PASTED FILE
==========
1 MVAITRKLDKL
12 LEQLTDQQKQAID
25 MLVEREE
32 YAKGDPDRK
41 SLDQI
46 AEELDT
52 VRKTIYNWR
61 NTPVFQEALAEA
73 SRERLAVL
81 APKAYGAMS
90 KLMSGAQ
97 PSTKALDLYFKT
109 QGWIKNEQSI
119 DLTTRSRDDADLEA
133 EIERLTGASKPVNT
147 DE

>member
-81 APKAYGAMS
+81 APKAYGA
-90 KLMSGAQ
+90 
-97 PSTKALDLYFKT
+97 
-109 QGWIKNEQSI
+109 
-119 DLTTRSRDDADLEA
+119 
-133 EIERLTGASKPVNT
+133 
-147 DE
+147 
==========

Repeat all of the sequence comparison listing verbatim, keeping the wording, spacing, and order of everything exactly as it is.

1 MVAITRKLDKL
12 LEQLTDQQKQAID
25 MLVEREE
32 YAKGDPDRK
41 SLDQI
46 AEELDT
52 VRKTIYNWR
61 NTPVFQEALAEA
73 SRERLAVL
81 APKAYGAMS
90 KLMSGAQ
97 PSTKALDLYFKT
109 QGWIKNEQSI
119 DLTTRSRDDADLEA
133 EIERLTGASKPVNT
147 DE

>member
-81 APKAYGAMS
+81 APKAYGA
-90 KLMSGAQ
+90 
-97 PSTKALDLYFKT
+97 
-109 QGWIKNEQSI
+109 
-119 DLTTRSRDDADLEA
+119 
-133 EIERLTGASKPVNT
+133 
-147 DE
+147 